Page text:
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Author Archives: Fran Mason

Robert Duvall in “Open Range”

Went to see the new Kevin Costner-Robert Duvall movie, “Open Range.” Tom and I both liked it a lot. I’m mixed on Kevin Costner because, as Tom pointed out, he has such a droning voice. But I like his appreciation for expansive natural vistas, mountains, prairies, and so on, which are used beautifully in “Open Range,” as they were in ... Read More »

Garden School

I’ve been reading the book Ann Lovejoy’s Organic Garden Design School. The author gardens in the Seattle area and writes books on the subject. A great life! This book is full of color pictures and specific examples of how she combined plants when landscaping around her home and school building. Because I’m in Seattle too, these examples and pictures are ... Read More »

The Blue Angels: Around the World at the Speed of Sound

I was left with the feeling that I’d just watched A Hard Day’s Night. Like the Beatles in that movie, the Blue Angels are shown always together, wearing matching clothes, always smiling, doing exuberant physical maneuvers (although in planes instead of on a grassy field), and traveling from place to place to put on shows for adoring crowds. Tom and ... Read More »

Accentuate the Positive: Authentic Happiness by Martin E.P. Seligman, Ph.D.

Martin Seligman is the pioneering psychologist in the field of positive psychology, the study of mental health, happiness, and well-being. This much-needed field of study complements the established psychological study of mental illness and emotional problems. Instead of figuring out how to make people feel less rotten, positive psychology researchers are learning what it takes to feel more happy and ... Read More »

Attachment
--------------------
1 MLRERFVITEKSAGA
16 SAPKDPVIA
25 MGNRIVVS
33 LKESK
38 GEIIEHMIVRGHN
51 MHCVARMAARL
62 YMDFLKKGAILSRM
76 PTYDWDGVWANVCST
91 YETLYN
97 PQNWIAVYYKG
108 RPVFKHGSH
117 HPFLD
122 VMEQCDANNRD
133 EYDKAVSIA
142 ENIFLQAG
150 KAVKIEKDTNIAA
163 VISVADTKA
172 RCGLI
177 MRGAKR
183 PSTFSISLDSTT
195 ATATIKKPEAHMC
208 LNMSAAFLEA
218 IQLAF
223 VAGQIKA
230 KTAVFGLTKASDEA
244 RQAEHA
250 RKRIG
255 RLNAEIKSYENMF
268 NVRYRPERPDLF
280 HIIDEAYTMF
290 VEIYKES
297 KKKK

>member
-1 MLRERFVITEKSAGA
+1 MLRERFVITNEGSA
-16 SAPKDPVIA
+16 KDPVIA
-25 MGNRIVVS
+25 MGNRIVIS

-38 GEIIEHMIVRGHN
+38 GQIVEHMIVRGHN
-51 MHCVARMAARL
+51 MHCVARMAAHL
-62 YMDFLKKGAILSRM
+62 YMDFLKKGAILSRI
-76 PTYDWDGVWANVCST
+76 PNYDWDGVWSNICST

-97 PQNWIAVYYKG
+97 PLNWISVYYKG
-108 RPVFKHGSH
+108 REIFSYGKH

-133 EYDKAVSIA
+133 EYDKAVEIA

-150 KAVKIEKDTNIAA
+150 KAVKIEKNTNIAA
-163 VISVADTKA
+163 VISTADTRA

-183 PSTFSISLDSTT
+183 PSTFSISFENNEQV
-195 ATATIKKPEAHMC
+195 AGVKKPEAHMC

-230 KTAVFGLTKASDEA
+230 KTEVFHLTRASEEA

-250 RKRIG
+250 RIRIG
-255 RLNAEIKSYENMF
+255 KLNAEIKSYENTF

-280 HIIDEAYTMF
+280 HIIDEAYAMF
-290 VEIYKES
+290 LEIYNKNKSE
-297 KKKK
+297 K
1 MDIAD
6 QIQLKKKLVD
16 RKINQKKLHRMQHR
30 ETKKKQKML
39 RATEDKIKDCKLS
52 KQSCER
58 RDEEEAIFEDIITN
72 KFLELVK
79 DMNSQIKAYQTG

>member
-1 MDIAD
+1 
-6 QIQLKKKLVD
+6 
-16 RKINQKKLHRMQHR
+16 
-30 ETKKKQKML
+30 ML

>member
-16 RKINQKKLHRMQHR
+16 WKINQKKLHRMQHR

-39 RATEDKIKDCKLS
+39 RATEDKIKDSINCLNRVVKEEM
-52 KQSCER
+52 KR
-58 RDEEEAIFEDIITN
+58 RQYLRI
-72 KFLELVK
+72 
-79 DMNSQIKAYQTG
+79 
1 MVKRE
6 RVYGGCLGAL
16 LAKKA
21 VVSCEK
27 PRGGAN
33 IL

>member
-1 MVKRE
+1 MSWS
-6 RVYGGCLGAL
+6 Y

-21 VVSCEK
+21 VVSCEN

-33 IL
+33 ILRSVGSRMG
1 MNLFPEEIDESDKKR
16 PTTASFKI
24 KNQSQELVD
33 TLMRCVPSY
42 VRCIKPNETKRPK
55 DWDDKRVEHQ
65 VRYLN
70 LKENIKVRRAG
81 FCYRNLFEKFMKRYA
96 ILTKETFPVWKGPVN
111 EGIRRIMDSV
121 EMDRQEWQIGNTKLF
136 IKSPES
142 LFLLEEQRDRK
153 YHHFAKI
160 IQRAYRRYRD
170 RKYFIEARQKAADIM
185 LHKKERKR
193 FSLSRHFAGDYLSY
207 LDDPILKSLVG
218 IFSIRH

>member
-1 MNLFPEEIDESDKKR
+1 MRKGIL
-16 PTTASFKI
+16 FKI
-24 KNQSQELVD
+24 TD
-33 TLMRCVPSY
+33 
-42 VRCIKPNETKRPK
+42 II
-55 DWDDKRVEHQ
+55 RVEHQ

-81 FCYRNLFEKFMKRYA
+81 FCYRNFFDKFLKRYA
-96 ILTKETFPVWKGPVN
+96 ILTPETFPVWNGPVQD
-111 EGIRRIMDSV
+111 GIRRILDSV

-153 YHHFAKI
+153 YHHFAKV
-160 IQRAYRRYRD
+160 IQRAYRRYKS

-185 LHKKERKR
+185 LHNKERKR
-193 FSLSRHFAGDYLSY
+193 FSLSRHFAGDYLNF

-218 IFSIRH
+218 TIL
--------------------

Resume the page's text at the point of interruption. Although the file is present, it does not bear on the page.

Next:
Indecisive? Here’s Help: Decide! by Karen Okulicz

Decide! How to Make Any Decision is a short, quick read that is full of simple ideas about how to make hard decisions. Like other self-published books I’ve read, its tone is chatty and warm. It also wanders into related but off-topic self-improvement areas like becoming better organized; using visualization to help achieve goals; asking for what you want; asking ... Read More »

Hugging Trees: The Trees in My Forest by Bernd Heinrich

I learned one of my favorite tree facts from this book: the explanation of how water rises to the topmost, thinnest twig of the tallest trees—and does so with no energy expenditure on the part of the tree. Adhesion and evaporation of water molecules provide the mechanism. A water molecule is absorbed into a root and pulls other water molecules ... Read More »

Family History: What I Loved by Siri Hustvedt

What I Loved is a slow-moving novel that tells the 30-year story of two families who are friends and neighbors in Manhattan. The first-person male protagonist, his thoughts, and his personality are consistent and totally convincing. I can only imagine the deep and sustained concentration it must take to develop such a real-seeming character in a long work of fiction ... Read More »

The Rural Life by Verlyn Klinkenborg

The Rural Life portrays each month of the year—weather, wildlife, garden chores, mood—as it’s lived on farms or ranches in various parts of the U.S. The author has lived all over the country and apparently collected his writings from each place into this essay collection. The book begins its January chapter with a contemplation on journal-keeping. Klinkenborg states up front ... Read More »

Clarity in Writing: Good for Fiction, Good for Arguments

Though she might be as willing to continue arguing as a pit bulldog is to continue biting, she's actually abandoned her original point with her second statement. And what would it take to make her say, "Okay, maybe you're right?" Read More »

Skewed Cinderella

Just finished reading Confessions of an Ugly Stepsister, by Gregory Maguire. Very entertaining! It’s the Cinderella story told from another perspective, the entire thing narrated in flashback with short later-in-life portions at the beginning and end. It’s out in paperback and makes a great summer read—meaning it’s as easy as watching a made-for-TV movie. That’s not to diminish it. Characters ... Read More »